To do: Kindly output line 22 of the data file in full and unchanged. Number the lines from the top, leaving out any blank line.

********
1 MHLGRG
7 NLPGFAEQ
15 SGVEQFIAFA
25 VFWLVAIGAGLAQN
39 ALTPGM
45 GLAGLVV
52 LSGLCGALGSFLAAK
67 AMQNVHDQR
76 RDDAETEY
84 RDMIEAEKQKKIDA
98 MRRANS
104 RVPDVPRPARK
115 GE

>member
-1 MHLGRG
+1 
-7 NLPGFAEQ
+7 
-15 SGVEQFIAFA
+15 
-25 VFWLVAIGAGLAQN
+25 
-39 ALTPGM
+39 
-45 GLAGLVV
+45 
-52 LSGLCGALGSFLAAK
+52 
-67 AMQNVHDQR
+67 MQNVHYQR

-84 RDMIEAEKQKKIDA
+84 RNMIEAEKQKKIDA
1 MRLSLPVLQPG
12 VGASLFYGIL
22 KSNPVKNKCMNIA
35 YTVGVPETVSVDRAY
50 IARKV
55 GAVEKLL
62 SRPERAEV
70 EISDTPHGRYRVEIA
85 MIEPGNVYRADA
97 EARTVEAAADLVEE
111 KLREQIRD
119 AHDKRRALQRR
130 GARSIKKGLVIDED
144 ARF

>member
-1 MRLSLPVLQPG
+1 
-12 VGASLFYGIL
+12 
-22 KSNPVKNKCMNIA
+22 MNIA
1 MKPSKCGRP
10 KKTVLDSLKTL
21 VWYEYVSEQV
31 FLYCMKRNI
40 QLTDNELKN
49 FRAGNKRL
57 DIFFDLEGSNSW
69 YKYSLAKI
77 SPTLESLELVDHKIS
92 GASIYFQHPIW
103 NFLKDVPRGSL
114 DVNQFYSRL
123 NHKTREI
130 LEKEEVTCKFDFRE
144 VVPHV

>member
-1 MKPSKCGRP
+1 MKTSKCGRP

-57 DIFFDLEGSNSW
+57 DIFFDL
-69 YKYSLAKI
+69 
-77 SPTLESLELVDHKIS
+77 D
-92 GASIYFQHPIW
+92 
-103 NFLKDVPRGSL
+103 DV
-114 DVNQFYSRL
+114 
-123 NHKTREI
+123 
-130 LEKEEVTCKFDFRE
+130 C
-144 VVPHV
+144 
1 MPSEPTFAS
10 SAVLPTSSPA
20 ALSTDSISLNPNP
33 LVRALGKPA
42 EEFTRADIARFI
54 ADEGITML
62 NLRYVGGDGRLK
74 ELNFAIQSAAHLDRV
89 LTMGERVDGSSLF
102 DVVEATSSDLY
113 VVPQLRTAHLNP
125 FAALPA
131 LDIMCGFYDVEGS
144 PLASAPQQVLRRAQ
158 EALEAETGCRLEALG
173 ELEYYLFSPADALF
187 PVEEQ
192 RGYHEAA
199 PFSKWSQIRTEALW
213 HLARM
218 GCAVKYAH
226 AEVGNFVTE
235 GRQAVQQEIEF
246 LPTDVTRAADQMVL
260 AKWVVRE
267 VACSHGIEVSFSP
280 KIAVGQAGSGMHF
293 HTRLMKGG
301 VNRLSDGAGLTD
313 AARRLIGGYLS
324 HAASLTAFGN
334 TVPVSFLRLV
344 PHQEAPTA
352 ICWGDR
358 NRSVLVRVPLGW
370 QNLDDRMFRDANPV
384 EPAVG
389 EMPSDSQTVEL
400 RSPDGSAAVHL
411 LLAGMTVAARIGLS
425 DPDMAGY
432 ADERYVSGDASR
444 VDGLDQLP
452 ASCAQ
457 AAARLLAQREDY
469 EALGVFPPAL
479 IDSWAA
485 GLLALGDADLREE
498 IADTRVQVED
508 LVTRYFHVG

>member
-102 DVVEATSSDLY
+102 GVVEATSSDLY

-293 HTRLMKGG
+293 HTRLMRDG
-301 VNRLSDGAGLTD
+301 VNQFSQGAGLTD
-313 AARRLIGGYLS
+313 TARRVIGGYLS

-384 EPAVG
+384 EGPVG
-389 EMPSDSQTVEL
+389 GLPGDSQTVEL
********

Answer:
+25 